Indiana Jones had a brief reign at the box office. Disney’s action-adventure “Indiana Jones and the Dial of Destiny” dropped to No. 2 on its second weekend of release, earning $26.5 million from 4,600 North American theaters. It was dethroned by Sony’s horror-thriller “Insidious: The Red Door,” which exceeded expectations with its $32.6 million debut at 3,188 locations.
Ticket sales for “Indiana Jones,” the fifth and final installment starring Harrison Ford’s swashbuckling adventurer, fell 56% from its $60 million opening weekend, continuing the theatrical setbacks for the nearly $300 million budgeted film. “Dial of Destiny” added $31.8 million at the international box office, bringing worldwide ticket sales to $247.9 million. It has a long and winding journey to get out of the red, at least during its box office run.
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The fifth ‘Insidious’ film only cost $16 million to make, so it’s already reaping big rewards in its box office run. That’s an improvement on the start of its predecessor, 2018’s “The Last Key,” which opened to $29 million and ended with $67 domestically and $167 million worldwide. It also marks the franchise’s second best debut after 2013’s “Insidious: Chapter 2” with $40 million.
“The Red Door” also took in $31.4 million at the international box office, which ranks as the biggest foreign opening for a horror film in a time of a pandemic. At current exchange rates, Sony claims the film is 27% higher than “Insidious: The Last Key”, as well as 58% higher than “Evil Dead Rise” and 30% higher than “Scream VI”, two other recent horror releases. . To date, “Insidious 5” has grossed $64 million worldwide.
Screen Gems, Stage 6 Films, and Blumhouse produced “The Red Door,” which is being positioned as the conclusion to the horror franchise, one that brings back original cast members Patrick Wilson (who also directed the film) Ty Simpkins, Andrew Astor, and Rose Byrne. The audience turned out to be large, but not too nice; the horror entry received a “C+” CinemaScore and a 37% score on Rotten Tomatoes.
“Cost is about $16 million and has good foreign potential, this is another smart, profitable Blumhouse production,” said David A. Gross, who heads the film consulting firm Franchise Entertainment Research.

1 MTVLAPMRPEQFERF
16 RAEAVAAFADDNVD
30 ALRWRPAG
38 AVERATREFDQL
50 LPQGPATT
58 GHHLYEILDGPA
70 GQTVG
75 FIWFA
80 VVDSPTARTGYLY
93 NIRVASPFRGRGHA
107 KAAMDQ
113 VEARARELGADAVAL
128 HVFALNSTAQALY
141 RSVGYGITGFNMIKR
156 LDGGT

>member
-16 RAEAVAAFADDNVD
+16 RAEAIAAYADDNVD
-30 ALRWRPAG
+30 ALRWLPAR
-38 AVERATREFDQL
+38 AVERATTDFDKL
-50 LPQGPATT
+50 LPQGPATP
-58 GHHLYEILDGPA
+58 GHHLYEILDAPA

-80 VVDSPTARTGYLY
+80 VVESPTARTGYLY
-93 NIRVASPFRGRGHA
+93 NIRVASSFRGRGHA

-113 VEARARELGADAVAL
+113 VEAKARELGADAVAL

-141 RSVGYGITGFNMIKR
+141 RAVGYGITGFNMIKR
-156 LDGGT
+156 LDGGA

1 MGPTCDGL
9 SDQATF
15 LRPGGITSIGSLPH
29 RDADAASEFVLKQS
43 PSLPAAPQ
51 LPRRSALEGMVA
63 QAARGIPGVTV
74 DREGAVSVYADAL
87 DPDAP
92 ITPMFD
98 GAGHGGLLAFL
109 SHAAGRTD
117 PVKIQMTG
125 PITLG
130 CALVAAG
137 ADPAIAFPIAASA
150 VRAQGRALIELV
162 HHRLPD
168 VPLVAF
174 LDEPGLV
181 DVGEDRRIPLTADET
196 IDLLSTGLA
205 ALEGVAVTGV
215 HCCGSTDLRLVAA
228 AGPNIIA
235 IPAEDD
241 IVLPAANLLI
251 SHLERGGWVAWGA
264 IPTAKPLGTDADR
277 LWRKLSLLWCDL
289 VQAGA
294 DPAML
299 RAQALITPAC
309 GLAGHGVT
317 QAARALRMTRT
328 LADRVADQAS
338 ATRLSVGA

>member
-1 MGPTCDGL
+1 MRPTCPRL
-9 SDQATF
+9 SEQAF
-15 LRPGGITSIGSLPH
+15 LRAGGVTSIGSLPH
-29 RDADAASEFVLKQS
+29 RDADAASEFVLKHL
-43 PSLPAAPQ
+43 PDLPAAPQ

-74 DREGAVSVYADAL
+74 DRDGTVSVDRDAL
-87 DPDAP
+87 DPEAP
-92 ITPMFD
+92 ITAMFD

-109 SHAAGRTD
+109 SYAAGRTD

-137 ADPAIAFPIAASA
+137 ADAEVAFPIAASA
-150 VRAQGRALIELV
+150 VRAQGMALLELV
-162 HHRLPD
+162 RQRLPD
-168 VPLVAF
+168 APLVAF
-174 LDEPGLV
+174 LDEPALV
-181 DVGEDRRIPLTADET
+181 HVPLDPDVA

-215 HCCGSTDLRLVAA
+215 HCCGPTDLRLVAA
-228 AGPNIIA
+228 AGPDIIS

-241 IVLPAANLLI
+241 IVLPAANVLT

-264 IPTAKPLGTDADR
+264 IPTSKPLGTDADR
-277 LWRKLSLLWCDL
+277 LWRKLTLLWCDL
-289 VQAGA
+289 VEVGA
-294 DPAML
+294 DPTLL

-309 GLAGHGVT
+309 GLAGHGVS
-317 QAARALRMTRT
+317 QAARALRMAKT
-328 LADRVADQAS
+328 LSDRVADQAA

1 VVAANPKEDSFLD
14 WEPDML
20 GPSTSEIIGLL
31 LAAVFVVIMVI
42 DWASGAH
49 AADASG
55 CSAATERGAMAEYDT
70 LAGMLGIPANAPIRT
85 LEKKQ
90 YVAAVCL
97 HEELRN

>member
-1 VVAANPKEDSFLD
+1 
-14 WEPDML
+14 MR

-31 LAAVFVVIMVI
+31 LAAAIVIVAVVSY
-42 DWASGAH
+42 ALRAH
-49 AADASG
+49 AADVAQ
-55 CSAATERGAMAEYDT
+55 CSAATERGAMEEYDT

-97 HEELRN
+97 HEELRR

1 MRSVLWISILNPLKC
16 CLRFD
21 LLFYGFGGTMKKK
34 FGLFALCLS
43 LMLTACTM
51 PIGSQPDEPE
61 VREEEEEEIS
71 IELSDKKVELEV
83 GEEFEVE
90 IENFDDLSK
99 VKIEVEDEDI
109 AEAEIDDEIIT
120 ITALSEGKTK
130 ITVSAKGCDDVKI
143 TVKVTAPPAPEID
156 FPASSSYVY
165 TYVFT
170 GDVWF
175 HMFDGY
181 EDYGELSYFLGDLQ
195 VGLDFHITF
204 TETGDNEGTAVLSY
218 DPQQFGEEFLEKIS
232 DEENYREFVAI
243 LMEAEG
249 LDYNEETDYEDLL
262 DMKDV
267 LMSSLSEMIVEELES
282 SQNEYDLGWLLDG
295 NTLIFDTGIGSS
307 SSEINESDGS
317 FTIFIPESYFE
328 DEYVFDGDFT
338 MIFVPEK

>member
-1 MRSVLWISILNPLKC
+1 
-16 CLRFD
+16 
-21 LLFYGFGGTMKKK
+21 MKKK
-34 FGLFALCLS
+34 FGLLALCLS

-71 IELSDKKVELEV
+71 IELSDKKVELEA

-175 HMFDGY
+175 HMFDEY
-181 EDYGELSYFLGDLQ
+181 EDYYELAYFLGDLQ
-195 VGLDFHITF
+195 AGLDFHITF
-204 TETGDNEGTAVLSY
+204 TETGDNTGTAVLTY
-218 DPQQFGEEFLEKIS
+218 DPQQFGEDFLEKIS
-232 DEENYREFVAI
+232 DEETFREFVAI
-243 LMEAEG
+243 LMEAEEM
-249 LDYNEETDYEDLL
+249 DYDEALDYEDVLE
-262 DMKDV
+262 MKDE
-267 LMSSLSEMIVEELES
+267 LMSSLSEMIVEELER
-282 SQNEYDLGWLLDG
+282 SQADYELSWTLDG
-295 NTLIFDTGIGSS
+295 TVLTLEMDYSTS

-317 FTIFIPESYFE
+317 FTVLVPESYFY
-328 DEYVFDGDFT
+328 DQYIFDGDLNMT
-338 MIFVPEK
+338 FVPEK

The weekend’s other big new release, Lionsgate’s raunchy comedy “Joy Ride,” opened in sixth place with a lukewarm $5.85 million from 2,820 venues, falling short of expectations. Adele Lim, co-screenwriter of Crazy Rich Asians, directed the film in her feature debut. Ashley Park, Sherry Cola, Stephanie Hsu and Sabrina Wu play four friends who go on a journey to help a member of their group find her birth mother. Critics praised the film, but ticket buyers were mixed, giving the film a “B-” CinemaScore.
“This is a weak opening for a romantic sex comedy,” says Gross. “Reviews are excellent, while audience scores are fair.”
“Joy Ride” came just ahead of another R-rated raunchy comedy, Jennifer Lawrence’s “No Hard Feelings,” which took the No. 7 spot. The film added $5.25 million from 2,686 locations, a small drop of 33% from its previous appearance. After three weeks on the big screen, “No Hard Feelings” has grossed $40.4 million in North America and $67 million worldwide. The only problem is that Sony Pictures spent about $45 million to produce the movie, so it’s going to have to play all summer to justify that price tag.
In third place, ‘Sound of Freedom’, a faith-based film about child sex trafficking, is on the verge of becoming an unlikely box office success. It grossed $17 million over the weekend from 2,850 theaters and $39 million since opening on July 4. Those ticket sales are a reminder of the power of the religious audience, which helped propel this spring’s low-budget drama “Jesus Revolution,” starring Kelsey Grammar, to $53 million worldwide.
Angel Studios, a streaming and distribution company, backed the drama with a $15 million budget. It is based on the true story of Tim Ballard (Jim Caviezel), a former government agent who quit his job to save children from global sex traffickers. Enthusiastic opening weekend crowds gave the film an “A+” CinemaScore. It is the only film currently playing in theaters with such a high rating.
Pixar’s “Elemental” landed fourth with $9.6 million from 3,440 North American locations, down just 22% from the previous weekend. With this weekend’s sales, the family film has surpassed $109.2 million at the domestic box office and $251.9 million worldwide. It’s a respectable take from his lackluster debut. However, “Elemental” cost $200 million, so it has a long way to go to break even in its theatrical run.
Sony’s animated sequel “Spider-Man: Across the Spider-Verse” rounded out the top five, generating $8 million from 3,023 locations in its sixth weekend of release. So far, the film has grossed a whopping $357.6 million at the domestic box office and $641 million worldwide.
In North America, “Spider-Verse” is Disney’s comic book adventure “Guardians of the Galaxy Vol. 3” ($357.5 million) to become the highest-grossing release of the summer. That positioning could change in the coming weeks as Tom Cruise’s “Mission: Impossible – Dead Reckoning Part One” (July 12), Greta Gerwig’s “Barbie” (July 21), and Christopher Nolan’s nuclear bomb drama “Oppenheimer” (also July 21) get ready to hit the big screen.
“This is all good news for movie theaters, which expect very busy movie theaters in the coming weeks,” said Paul Dergarabedian, a senior analyst at Comscore.
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